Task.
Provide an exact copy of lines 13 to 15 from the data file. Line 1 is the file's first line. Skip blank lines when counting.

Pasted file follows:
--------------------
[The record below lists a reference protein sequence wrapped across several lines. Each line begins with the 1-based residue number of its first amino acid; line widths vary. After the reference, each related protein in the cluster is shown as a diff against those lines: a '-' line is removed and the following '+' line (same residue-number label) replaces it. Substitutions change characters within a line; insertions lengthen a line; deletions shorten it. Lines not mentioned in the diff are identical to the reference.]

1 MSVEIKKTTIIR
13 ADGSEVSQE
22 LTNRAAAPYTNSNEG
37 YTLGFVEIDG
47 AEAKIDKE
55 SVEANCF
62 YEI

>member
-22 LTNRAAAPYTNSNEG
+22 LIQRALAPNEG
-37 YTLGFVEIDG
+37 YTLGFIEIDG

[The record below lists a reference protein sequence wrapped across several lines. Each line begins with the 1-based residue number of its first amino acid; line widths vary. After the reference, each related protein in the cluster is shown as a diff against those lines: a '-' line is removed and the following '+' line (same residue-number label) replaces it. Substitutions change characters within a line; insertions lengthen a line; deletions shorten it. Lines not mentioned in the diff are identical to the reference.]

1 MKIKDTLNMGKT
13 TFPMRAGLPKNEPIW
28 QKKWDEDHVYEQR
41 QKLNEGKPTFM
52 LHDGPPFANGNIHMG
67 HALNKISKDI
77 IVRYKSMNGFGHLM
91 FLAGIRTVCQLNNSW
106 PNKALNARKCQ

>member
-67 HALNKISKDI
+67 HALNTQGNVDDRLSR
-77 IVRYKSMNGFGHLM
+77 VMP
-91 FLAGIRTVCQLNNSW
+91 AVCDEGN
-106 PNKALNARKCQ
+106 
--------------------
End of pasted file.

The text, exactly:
+37 YTLGFIEIDG

[The record below lists a reference protein sequence wrapped across several lines. Each line begins with the 1-based residue number of its first amino acid; line widths vary. After the reference, each related protein in the cluster is shown as a diff against those lines: a '-' line is removed and the following '+' line (same residue-number label) replaces it. Substitutions change characters within a line; insertions lengthen a line; deletions shorten it. Lines not mentioned in the diff are identical to the reference.]

1 MKIKDTLNMGKT